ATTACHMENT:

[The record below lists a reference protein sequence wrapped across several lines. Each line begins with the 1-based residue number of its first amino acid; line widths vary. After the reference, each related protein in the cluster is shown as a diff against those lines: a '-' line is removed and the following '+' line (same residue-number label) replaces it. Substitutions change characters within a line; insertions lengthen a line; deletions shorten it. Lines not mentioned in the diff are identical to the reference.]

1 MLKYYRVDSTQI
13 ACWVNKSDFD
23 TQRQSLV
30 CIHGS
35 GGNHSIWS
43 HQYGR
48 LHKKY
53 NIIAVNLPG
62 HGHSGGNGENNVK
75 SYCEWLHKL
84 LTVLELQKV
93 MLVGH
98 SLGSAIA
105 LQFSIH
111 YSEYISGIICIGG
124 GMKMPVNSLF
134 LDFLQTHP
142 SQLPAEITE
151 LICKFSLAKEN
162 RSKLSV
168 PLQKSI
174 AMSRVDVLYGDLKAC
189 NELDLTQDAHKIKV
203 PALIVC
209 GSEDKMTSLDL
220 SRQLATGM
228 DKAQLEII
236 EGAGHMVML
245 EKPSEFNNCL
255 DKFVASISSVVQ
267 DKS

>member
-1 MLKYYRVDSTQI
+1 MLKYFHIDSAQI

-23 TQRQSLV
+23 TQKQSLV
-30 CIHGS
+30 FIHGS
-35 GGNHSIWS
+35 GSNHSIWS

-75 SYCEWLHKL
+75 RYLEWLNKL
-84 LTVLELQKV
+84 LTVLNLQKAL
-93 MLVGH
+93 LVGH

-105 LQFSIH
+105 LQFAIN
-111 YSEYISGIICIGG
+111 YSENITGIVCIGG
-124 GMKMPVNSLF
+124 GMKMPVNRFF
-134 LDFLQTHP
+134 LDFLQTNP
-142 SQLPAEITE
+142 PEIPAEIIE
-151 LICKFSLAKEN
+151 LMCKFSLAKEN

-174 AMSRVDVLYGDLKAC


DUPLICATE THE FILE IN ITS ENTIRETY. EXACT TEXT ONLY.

[The record below lists a reference protein sequence wrapped across several lines. Each line begins with the 1-based residue number of its first amino acid; line widths vary. After the reference, each related protein in the cluster is shown as a diff against those lines: a '-' line is removed and the following '+' line (same residue-number label) replaces it. Substitutions change characters within a line; insertions lengthen a line; deletions shorten it. Lines not mentioned in the diff are identical to the reference.]

1 MLKYYRVDSTQI
13 ACWVNKSDFD
23 TQRQSLV
30 CIHGS
35 GGNHSIWS
43 HQYGR
48 LHKKY
53 NIIAVNLPG
62 HGHSGGNGENNVK
75 SYCEWLHKL
84 LTVLELQKV
93 MLVGH
98 SLGSAIA
105 LQFSIH
111 YSEYISGIICIGG
124 GMKMPVNSLF
134 LDFLQTHP
142 SQLPAEITE
151 LICKFSLAKEN
162 RSKLSV
168 PLQKSI
174 AMSRVDVLYGDLKAC
189 NELDLTQDAHKIKV
203 PALIVC
209 GSEDKMTSLDL
220 SRQLATGM
228 DKAQLEII
236 EGAGHMVML
245 EKPSEFNNCL
255 DKFVASISSVVQ
267 DKS

>member
-1 MLKYYRVDSTQI
+1 MLKYFHIDSAQI

-23 TQRQSLV
+23 TQKQSLV
-30 CIHGS
+30 FIHGS
-35 GGNHSIWS
+35 GSNHSIWS

-75 SYCEWLHKL
+75 RYLEWLNKL
-84 LTVLELQKV
+84 LTVLNLQKAL
-93 MLVGH
+93 LVGH

-105 LQFSIH
+105 LQFAIN
-111 YSEYISGIICIGG
+111 YSENITGIVCIGG
-124 GMKMPVNSLF
+124 GMKMPVNRFF
-134 LDFLQTHP
+134 LDFLQTNP
-142 SQLPAEITE
+142 PEIPAEIIE
-151 LICKFSLAKEN
+151 LMCKFSLAKEN

-174 AMSRVDVLYGDLKAC